High-Intensity Focused Ultrasound: A Canadian Perspective
February 01, 2008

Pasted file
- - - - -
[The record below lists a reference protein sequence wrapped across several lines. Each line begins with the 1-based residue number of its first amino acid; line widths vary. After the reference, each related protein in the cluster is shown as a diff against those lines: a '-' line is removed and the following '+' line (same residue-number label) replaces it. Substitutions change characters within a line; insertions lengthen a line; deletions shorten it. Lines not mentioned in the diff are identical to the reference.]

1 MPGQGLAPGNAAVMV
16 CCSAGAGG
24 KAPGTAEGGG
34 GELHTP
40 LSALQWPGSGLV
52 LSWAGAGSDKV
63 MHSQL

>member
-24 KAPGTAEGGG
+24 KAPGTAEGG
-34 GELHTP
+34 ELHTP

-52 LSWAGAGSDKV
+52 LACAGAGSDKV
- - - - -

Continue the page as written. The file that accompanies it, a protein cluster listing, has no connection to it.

The use of high-intensity focused ultrasound (HIFU) as a method for ablation of a localized tumor growth is not new. Several attempts have been made to apply the principles of HIFU to the treatment of pelvic, brain, and gastrointestinal tumors. However, only in the past decade has our understanding of the basic principles of HIFU allowed us to further exploit its application as a radical and truly noninvasive, intent-to-treat, ablative method for treating organ-confined prostate cancer. Prostate cancer remains an elusive disease, with many questions surrounding its natural history and the selection of appropriate patients for treatment yet to be answered. HIFU may play a crucial role in our search for an efficacious and safe primary treatment for localized prostate cancer. Its noninvasive and unlimited repeatability potential is appealing and unique; however, long-term results from controlled studies are needed before we embrace this new technology. Furthermore, a better understanding of HIFU's clinical limitations is vital before this treatment modality can be recommended to patients who are not involved in well-designed clinical studies. This review summarizes current knowledge about the basic principles of HIFU and its reported efficacy and morbidity in clinical series published since 2000.